Image source: Twin Reality
Today at work, I made my first mistake on the till.
A woman was placing her order for lunch, and I couldn't remember whether or not I had already charged her for a latté in amongst the other items. I shrugged and hoped I hadn't while pressing the latté button.
Our till is an old fashioned model and unfortunately hard to check up on. A small receipt prints out each time, but the words are still nestled inside the machine until the next person comes along and orders... then the previous order gets pushed up and becomes part of this huge long line of paper that we let snake its way down to the floor.
When the next person stepped forward and ordered, I saw the previous lady's order come up - 'latte, curry, toastie, latte'. Damn. I finished the current order and pondered what to do.
You see, I knew it was only $3.80, and not a huge deal.
But I wanted to fix it. Preferably without telling anybody else so they wouldn't know I stuffed up. The woman had told me she was planning to come up and order dessert later on, so I grabbed a copy of the handwritten [yes, we do that too :P] order for her table and stashed it in my apron pocket.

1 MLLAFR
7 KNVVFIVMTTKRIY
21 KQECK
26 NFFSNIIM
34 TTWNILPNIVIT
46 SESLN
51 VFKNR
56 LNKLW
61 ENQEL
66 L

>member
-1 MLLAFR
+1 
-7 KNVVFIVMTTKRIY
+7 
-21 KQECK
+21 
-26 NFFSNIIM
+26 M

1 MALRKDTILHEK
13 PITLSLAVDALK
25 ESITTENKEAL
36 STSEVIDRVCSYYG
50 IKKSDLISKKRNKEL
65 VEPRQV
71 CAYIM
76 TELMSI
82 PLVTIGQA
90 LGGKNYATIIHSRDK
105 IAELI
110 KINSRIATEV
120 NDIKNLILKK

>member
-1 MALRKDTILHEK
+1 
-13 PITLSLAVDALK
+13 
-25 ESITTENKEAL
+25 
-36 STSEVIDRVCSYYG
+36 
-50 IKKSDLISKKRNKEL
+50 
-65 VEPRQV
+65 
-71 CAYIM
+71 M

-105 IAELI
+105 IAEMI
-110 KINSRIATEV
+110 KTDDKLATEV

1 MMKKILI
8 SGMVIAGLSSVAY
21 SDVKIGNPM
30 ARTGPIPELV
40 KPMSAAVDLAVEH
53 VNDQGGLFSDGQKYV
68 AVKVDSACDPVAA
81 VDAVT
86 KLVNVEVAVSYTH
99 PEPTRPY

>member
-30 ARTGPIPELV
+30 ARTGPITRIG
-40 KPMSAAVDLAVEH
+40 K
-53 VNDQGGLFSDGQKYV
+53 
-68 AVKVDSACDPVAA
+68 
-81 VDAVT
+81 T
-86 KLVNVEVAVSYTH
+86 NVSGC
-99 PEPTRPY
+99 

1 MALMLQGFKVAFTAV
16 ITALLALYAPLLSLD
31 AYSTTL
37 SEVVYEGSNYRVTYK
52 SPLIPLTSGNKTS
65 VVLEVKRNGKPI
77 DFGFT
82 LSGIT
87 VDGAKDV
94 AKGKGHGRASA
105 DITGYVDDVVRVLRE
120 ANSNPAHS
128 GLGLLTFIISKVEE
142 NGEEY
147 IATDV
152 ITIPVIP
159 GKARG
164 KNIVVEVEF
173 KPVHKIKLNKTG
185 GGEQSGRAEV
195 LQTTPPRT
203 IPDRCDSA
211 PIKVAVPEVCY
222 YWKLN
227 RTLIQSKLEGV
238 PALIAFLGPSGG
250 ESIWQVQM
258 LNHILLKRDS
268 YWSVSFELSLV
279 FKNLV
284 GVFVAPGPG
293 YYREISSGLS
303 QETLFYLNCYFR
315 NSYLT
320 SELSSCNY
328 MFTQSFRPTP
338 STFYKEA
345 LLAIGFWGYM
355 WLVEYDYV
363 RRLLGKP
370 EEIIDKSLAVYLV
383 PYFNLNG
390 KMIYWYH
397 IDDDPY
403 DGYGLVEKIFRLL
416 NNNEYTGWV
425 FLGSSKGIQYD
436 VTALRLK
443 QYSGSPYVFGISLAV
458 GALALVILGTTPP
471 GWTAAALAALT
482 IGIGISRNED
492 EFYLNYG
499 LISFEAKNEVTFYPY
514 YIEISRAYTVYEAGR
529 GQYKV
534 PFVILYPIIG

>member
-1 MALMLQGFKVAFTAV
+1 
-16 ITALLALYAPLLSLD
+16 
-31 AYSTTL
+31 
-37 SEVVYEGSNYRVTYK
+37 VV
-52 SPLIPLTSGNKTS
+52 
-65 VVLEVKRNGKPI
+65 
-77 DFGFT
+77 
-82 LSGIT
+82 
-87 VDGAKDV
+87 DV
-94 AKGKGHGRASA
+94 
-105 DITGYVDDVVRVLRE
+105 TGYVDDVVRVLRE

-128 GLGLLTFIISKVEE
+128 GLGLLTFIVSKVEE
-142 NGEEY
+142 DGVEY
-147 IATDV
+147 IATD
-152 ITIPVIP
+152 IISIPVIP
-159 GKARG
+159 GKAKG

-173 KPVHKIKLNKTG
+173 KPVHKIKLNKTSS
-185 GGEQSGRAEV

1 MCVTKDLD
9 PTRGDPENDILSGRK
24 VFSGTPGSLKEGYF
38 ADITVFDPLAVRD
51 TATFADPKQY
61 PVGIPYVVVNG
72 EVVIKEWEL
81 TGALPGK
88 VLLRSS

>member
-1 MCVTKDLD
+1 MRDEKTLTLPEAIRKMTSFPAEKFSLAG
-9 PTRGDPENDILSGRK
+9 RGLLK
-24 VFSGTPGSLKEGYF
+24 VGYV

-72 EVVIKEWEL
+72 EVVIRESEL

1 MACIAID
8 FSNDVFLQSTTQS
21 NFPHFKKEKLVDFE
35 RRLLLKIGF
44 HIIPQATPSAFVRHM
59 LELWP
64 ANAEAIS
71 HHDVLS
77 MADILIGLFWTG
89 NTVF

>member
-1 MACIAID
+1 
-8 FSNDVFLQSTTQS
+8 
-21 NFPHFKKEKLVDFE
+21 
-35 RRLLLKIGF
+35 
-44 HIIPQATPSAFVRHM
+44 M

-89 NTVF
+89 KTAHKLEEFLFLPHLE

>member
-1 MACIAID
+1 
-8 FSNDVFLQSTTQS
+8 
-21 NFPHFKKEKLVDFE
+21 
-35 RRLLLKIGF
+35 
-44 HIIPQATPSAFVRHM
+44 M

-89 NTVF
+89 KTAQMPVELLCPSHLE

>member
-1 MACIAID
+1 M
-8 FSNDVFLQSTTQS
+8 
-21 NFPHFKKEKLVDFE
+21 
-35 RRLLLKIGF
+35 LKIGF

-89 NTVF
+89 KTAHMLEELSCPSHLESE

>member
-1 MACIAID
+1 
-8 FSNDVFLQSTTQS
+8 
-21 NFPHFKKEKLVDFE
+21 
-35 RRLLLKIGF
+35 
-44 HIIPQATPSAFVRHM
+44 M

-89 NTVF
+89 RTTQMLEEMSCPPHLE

While waiting, I worried about the possibility of the woman deciding to skip dessert and go home. Then I worried about her coming up to the counter and watching me stumble my way through some dramatic refund process on the till. I had no clue how to even start with that.
Eventually I said to myself, 'You know what? Who cares what I have to do - these people will appreciate not being ripped off, and my managers would prefer to have happy, trusting customers.' I swallowed my pride and approached Sarah for advice.
It turned out being really easy. Sarah suggested I grab the lady and she'd show me how to do a refund on the till, but I had another plan in my head which involved doing some deductions when the dessert order was placed.
The woman's husband actually came to order, and when I explained that I'd accidently overcharged his wife and wanted to make up for it, he was stunned.
"Oh, no, that's no problem at all - thank you for telling me!," he said
"That's okay, I had to fix my mistake!" I replied.
I just left the pot of tea he'd ordered for dessert off the bill, and it was all sorted.
He went on to say that I could've easily kept it to myself but it was really honest to own up over such a little amount.
And I heard it two more times after that, even when the family got up to leave twenty minutes later and I was clearing their plates.
"Thanks for coming in!" I called after them.
"Thank you again for telling the truth about the change," the guy smiled back.
And I felt happy that I hadn't put my desire to seem like the greatest worker at this workplace in front of my morals that had been with me for a lifetime.